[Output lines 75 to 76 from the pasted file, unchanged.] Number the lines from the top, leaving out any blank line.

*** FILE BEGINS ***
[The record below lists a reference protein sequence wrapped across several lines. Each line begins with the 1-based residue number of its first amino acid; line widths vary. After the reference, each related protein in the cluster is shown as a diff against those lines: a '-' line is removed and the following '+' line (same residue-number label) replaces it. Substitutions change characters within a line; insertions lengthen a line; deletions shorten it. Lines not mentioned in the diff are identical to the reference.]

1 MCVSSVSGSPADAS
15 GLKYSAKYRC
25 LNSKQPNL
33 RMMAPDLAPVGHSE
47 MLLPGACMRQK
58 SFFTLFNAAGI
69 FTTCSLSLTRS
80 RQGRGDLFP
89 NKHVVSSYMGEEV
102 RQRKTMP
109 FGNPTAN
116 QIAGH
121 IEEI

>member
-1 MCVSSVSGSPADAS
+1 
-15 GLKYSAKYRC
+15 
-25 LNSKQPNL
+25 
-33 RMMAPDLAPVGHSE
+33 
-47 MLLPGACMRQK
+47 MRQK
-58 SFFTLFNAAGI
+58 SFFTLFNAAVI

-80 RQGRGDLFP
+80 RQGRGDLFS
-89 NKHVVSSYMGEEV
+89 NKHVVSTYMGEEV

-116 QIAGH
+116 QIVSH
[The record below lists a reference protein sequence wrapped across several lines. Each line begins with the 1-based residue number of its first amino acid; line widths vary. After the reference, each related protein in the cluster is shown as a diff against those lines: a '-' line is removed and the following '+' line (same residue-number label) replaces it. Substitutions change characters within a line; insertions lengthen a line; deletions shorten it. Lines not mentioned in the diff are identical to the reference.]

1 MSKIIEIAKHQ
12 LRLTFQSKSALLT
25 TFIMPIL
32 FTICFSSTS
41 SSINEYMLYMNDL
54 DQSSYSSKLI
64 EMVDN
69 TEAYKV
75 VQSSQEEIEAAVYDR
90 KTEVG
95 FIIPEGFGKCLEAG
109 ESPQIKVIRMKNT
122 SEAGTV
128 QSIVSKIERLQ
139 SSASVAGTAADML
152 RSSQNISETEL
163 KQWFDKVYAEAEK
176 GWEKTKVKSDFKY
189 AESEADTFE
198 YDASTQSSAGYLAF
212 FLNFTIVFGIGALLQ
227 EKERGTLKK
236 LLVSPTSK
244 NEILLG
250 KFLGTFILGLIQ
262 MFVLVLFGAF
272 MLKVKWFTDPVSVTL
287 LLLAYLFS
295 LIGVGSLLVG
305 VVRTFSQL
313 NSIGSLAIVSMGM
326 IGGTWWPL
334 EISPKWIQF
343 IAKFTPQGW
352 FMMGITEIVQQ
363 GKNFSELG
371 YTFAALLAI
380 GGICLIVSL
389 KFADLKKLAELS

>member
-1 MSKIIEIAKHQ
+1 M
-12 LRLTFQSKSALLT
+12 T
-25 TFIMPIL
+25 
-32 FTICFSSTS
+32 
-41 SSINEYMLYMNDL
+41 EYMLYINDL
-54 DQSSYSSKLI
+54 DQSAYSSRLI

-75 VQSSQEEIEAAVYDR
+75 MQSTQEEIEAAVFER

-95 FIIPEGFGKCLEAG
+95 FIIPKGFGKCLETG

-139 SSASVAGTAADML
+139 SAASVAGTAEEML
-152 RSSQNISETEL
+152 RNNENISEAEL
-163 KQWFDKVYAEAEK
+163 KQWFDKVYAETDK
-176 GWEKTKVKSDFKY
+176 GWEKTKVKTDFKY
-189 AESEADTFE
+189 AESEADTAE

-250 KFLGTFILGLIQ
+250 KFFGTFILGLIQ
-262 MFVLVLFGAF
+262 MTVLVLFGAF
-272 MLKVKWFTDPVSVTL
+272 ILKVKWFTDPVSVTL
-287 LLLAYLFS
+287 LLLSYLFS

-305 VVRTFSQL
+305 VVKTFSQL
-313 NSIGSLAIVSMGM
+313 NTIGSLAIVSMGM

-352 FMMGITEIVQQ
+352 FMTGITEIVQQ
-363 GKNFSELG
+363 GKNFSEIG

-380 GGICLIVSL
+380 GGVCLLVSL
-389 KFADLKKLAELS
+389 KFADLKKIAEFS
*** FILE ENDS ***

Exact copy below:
-1 MSKIIEIAKHQ
+1 M